Attempting to plot the career path of those who may reach the 300-win plateau.
I’m excited to join Baseball Prospectus. If you’ve read any of my previous work, you may know me as something of a PITCHf/x guy. I’ve been learning about and writing about PITCHf/x since the pitch-tracking system was installed in major-league ballparks in 2007, so that description is apt. My interests extend beyond PITCHf/x to the physics of baseball and the details of the pitcher-hitter confrontation.
The quartet the Snakes received for their ace leads to a few questions about player valuation.
In June, Eric Seidman and I discussed the Diamondbacks’ starting pitchers with some focus on Dan Haren, explaining that he was particularly unlucky. At the time of our article, Haren’s ERA was 5.35 and his SIERA was 3.08. Haren would be the ace of many pitching staffs in the major leagues, and is signed well below market value through 2012, with a reasonably priced option for 2013.
The rest of this article is restricted to Baseball Prospectus Subscribers.
Not a subscriber?
Click here for more information on Baseball Prospectus subscriptions or use the buttons to the right to subscribe and get access to the best baseball content on the web.
Evaluating single high-profile signings against more scatter-shot solutions to team needs.
In the first twoparts of this series, I explained my new approach to contract valuations and whether MORP should be linear with respect to WARP. Basically, this entailed asking the question of whether Matt Holliday, perhaps a six-win player, could be just as easily replaced by signing two three-win players or three two-win players. The issue is roster space and playing time. The alternative argument to doing MORP linearly is that a team can sign Holliday and concentrate all six of those wins on one spot of the diamond, and then they could improve themselves more by filling their other openings with decent players as well.
Picking between Jon Garland and Joel Pineiro seems a matter of picking reliability versus upside, but is it?
It's no secret that the throes of the economy have affected baseball and its free agent market, especially when an All-Star player like Orlando Hudson struggles to find a one-year deal at even half of his perceived value, and the thought of Adam LaRoche turning down a two-year, $17 million deal invokes more laughter than Kingpin. Though high-end players have certainly gotten paid this offseason, teams are acting much more conservatively, especially with a higher premium being placed on the analyses of associated risks. Two of the free-agent pitchers yet to sign a deal-Jon Garland and Joel Pineiro-exemplify this risk-analysis process, as both represent examples of consistency in Garland's case versus volatility in Pineiro's. Such archetypes are often deemed opposites when it comes to risk.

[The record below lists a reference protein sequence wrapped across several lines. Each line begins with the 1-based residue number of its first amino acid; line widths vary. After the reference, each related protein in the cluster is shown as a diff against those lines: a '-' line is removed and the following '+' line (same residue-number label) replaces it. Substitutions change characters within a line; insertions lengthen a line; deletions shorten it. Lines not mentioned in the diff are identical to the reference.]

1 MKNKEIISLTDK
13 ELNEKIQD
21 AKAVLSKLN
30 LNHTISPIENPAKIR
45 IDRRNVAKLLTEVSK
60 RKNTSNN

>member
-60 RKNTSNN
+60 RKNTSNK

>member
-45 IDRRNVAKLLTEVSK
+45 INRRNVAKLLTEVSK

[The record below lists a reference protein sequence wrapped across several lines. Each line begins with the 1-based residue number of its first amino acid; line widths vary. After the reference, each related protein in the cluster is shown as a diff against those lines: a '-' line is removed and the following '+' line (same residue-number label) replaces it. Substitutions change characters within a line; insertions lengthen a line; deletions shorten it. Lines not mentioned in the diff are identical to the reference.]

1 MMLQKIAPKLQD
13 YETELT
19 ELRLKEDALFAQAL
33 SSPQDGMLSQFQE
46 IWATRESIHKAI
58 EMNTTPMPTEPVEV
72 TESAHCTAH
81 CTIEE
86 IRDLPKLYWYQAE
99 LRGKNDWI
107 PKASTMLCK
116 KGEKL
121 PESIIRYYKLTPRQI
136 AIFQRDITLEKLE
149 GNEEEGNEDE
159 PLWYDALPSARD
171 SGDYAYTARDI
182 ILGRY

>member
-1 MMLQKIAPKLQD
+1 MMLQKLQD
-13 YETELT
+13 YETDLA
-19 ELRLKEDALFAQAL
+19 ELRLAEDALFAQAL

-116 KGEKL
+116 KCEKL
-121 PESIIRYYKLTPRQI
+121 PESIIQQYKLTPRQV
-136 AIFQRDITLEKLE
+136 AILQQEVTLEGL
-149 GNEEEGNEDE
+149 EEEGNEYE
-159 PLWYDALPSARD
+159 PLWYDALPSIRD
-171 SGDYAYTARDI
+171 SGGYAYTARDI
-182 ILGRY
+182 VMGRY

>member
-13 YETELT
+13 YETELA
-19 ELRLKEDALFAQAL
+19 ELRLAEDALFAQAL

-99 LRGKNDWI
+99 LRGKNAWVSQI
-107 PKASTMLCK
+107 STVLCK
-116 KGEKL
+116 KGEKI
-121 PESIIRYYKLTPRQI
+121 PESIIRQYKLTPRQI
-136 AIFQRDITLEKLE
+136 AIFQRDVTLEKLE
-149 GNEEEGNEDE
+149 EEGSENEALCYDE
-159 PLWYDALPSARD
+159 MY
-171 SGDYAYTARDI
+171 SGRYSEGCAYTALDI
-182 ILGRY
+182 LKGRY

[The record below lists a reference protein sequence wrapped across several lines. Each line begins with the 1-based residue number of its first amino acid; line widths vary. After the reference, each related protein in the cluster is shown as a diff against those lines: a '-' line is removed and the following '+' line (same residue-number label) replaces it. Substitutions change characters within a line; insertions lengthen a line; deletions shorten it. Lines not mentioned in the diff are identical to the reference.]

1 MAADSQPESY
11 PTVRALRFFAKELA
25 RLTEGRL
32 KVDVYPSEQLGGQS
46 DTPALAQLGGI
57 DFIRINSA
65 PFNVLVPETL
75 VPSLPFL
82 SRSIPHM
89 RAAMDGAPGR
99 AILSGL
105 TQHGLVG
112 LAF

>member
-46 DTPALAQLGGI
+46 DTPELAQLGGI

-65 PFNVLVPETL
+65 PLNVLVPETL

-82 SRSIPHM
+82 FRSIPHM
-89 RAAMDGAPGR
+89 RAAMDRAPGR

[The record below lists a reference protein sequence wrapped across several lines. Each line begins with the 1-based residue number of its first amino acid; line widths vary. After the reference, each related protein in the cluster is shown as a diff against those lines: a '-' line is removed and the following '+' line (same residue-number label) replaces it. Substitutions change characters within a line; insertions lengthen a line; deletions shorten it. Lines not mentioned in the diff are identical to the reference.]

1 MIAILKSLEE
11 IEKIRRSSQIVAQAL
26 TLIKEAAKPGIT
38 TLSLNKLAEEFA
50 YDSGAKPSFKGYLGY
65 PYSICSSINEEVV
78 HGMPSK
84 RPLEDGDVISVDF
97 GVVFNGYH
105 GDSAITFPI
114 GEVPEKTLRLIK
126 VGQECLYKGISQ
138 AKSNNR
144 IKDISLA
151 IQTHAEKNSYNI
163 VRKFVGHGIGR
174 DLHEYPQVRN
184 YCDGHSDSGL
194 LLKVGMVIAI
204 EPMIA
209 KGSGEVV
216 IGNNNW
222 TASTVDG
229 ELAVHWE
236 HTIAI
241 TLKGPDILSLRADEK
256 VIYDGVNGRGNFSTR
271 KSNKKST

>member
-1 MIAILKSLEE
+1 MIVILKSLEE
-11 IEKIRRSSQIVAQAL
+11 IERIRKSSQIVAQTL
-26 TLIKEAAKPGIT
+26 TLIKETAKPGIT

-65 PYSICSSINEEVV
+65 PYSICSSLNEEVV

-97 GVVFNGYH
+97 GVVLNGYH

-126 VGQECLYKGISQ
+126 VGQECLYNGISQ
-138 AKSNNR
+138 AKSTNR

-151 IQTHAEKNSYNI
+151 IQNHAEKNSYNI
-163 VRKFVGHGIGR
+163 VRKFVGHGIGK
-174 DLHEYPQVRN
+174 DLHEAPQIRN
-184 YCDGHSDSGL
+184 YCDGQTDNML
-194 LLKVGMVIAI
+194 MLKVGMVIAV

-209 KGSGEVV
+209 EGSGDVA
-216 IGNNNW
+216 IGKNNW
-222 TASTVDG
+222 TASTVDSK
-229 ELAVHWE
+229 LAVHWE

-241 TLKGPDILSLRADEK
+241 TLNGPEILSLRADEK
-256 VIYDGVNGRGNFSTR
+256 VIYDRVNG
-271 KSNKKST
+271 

It may seem as though everyone involved in the Aces-for-Prospects swaps came out ahead, but it simply isn't so.
The Blue Jays, Phillies, Mariners, and Athletics put together a blockbuster trade that has rarely been seen in baseball history: nine players will belong to new organizations next year, including two former Cy Young winners very much in their prime.
755, .406, 56. Each of those numbers probably triggers an image in your mind's eye. The timelessness of baseball's statistics is what makes baseball such an appealing sport to so many people, and what keep us interested long after the heroes of our youth have retired.
What does handicapping the field tell us about who baseball's next 300-game winner will be?